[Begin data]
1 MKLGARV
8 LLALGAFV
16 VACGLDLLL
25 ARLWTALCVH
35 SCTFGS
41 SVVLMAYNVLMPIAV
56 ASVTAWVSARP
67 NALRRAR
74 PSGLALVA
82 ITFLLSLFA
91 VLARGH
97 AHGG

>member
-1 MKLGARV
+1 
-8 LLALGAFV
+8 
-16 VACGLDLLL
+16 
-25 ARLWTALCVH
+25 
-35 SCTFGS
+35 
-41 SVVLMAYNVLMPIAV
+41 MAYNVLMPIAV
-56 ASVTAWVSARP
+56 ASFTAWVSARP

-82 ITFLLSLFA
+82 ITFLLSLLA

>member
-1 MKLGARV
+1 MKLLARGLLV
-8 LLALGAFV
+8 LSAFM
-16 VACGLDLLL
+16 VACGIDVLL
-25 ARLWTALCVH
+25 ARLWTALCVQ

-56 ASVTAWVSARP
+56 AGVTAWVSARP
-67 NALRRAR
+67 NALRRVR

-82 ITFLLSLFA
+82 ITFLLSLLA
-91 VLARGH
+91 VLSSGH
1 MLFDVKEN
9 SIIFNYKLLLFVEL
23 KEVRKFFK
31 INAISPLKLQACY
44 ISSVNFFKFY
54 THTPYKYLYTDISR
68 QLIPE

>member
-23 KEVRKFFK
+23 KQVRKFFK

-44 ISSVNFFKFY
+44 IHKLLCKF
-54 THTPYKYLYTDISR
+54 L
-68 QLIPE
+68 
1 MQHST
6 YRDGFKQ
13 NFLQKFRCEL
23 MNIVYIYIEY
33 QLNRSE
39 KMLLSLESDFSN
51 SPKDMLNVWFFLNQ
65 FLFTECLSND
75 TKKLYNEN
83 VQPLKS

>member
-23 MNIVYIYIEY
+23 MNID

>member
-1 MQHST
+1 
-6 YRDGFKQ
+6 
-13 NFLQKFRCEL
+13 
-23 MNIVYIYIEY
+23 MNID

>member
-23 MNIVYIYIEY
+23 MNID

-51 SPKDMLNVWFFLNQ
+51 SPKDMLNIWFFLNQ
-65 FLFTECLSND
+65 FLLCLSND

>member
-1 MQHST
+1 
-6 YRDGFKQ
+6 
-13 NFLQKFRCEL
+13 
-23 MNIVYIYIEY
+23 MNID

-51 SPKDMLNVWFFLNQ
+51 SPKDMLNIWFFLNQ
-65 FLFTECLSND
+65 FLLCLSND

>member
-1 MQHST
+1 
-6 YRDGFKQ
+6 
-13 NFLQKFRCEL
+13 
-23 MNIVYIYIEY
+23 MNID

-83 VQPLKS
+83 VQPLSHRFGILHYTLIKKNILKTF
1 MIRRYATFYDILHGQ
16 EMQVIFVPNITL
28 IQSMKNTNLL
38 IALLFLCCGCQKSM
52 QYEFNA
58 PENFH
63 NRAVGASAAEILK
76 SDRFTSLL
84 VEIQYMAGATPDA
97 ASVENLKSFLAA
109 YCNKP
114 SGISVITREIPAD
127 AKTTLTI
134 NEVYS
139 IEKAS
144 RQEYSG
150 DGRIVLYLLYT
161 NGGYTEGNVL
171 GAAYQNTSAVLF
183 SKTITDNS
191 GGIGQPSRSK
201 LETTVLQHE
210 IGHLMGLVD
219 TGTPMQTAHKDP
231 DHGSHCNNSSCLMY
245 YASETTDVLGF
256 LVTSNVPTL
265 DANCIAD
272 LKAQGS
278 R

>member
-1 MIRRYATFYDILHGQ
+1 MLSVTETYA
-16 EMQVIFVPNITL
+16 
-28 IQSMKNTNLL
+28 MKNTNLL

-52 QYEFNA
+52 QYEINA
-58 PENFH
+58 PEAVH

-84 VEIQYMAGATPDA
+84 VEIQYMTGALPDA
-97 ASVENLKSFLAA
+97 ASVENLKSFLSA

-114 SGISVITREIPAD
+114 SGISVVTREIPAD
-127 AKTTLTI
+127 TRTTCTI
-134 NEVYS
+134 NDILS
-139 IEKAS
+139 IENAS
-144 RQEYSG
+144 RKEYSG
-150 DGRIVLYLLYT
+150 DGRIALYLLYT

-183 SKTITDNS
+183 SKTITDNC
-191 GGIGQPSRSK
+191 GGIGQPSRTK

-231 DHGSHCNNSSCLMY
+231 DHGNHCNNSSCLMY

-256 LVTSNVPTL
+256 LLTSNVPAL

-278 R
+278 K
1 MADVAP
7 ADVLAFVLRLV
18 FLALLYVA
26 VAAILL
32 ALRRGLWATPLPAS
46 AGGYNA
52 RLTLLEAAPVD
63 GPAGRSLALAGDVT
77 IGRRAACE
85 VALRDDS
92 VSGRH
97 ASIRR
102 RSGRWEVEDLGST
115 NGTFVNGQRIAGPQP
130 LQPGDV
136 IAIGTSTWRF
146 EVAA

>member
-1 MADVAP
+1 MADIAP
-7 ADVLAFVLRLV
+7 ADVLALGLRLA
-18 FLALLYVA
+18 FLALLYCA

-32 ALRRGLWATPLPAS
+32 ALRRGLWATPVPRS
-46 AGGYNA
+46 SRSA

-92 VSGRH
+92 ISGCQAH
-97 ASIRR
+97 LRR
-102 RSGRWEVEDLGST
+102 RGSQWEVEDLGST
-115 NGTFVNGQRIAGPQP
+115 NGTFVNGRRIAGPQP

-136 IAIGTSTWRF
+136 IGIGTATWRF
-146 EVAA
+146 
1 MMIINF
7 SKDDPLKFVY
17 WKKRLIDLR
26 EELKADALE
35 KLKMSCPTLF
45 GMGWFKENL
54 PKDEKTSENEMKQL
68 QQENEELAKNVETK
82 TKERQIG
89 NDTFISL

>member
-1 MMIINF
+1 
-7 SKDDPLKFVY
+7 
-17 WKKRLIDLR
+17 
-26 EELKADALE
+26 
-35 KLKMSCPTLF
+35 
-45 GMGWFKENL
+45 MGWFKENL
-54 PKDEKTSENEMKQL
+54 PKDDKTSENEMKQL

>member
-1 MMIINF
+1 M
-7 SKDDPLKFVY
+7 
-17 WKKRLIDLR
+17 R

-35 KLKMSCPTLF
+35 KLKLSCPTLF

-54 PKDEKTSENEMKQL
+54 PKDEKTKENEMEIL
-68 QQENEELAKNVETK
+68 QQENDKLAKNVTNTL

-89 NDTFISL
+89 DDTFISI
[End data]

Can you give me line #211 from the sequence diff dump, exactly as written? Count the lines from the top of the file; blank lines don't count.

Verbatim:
-92 VSGRH